Mystery of the Nile -- The cinematography is gorgeous, but this isn't one of IMAX's best efforts. Pasquale Scaturro and Gordon Brown are to be commended for successfully completing a previously impossible feat -- running the entire Nile River -- but the whole thing starts to feel like an episode of Survivor. Still, it's pretty to watch and carries a few IMAX moments. Not Rated





National Treasure -- An absurdly plotted story has a treasure hunter (Nicolas Cage) believing that he's finally closing in on some long-lost glittery spoils from thousands of years past. The only problem now is that the supposed final clue is on the back of the very well protected Declaration of Independence. (ES) Rated PG





The Pacifier -- Vin Diesel plays a Navy SEAL who fails to protect a scientist and now must take care of the scientist's five kids. Watch him change diapers, trip over toys in the driveway, rebuff sullen teens and commandeer the Romanian nanny (Carol Kane)! It's James Bond meets Cheaper by the Dozen! Rated: PG





The Ring 2 -- The Ring 2 follows Rachel (Naomi Watts) and her son, Aidan (David Dorfman), who have recently moved to Oregon in an attempt to leave their nightmarish past behind. But before they get too far, that little black-haired brat, Samara, is back. This time, she wants a new Mommy. (Leah Sottile) Rated: PG-13





Robots -- The makers of Ice Age return with a computer-animated fable about a na & iuml;ve young robot (the good guy) heading for the big city to make it as an inventor, but clashing with a money-hungry industrialist (the bad guy). The story is clich & eacute;-ridden, the general sound is headache-inducing and the script desperately wants to be hip. (ES) Rated PG





Sahara -- If the filmmakers behind Sahara were hoping to instill in their audiences the same sensations -- the blurred vision, the deadening thirst and above all, the fear of never escaping -- that one might experience while trapped in the desert, they've succeeded. Based on the novel by Clive Cussler, Sahara's incoherent plot includes treasure hunters, sexy World Health Organization doctors, evil West African despots, plague, quasi-European bad guys, toxic dumps and exploding vehicles. It also feels even longer than its stated run time of 127 minutes. Matthew McConnaughey plays the machismo-drenched hero Dirk Pitt; Penelope Cruz and Steve Zahn gamely tag along as his sidekicks. (SB) Rated: PG-13





Sin City -- The coolest movie of the year is also the most visionary and the most violent. There's also loads of wild action, a stunningly stylized look, and a perfect adaptation of Frank Miller's twisted graphic novel into an insane film. There are three intertwining stories about the denizens of the title locale, with Bruce Willis as a retiring cop, Benicio Del Toro and Clive Owen as bitter, dangerous enemies, a whole gaggle of very tough hookers (Rosario Dawson, Devon Aoki, and more). Don't overlook Mickey Rourke in a career-high role as the big bruiser Marv. (ES) Rated R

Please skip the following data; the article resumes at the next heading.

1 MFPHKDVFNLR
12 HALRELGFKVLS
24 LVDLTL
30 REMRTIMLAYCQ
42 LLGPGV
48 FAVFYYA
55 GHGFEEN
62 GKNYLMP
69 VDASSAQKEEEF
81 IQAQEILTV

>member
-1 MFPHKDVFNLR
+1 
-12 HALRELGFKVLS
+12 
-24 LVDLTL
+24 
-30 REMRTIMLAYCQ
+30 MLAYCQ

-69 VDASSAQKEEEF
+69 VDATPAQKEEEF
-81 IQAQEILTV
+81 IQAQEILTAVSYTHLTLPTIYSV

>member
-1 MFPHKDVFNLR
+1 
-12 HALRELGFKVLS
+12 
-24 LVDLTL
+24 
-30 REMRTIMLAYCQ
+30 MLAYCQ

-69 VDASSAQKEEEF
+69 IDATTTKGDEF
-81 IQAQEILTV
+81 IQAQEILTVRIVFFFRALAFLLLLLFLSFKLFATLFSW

Teenage Caveman -- This ridiculous 1958 cheapie by Roger Corman stars Robert Vaughn (before his Man from U.N.C.L.E. days) as the titular prehistoric teenager. He looks more like 30 and has about a quart of Brylcreem in his carefully managed caveman hairdo. But man, he's got the same angst surging through his blood that torments today's youth, which ultimately drives him to defy the elders of his primitive clan and cross the river into the "Burning Plains" where all manner of terror awaits him in the form of a creature that kills with a touch and 20th Century animals with horns glued to their heads fighting to the death in miniature dioramas. You might need your own Tom and Crow along for this one. And watch for that surprise ending. Midnight Saturday at CenterStage (Mike Corrigan) Not Rated.





The Upside of Anger -- The Upside of Anger is a gratifyingly bittersweet and bracingly dark comedy-drama. It's a stellar showcase for Joan Allen, the fierce, funny, shamelessly transfixing center of this haphazardly constructed yet rich drama of abandonment, denial, bargaining and acceptance. Kevin Costner is goofy/great as her drunk/buzzed neighbor; the sexy, crackling slow burn of their courtship is marvelous fun. With Keri Russell, Erika Christensen, Evan Rachel Wood. (RP) Rated: R





Wayne's World -- "You'll laugh. You'll cry. You'll hurl." And indeed we did back in 1992 when Mike Myers was simply a skinny guy in a black T-shirt and ripped jeans who had not yet become the entertainment juggernaut that is Shrek/Austin Powers/Cat in the Hat. Here, he and best friend/cohost Garth (Dana Carvey) are happily broadcasting their cable access heavy metal show from Wayne's basement when they're discovered by a high-powered TV exec who wants to bring Wayne's World to the network. Playing at the Garland at midnight on Friday and Saturday nights. Simple-minded good times. (Sheri Boggs) Rated: PG-13





Publication date: 04/14/04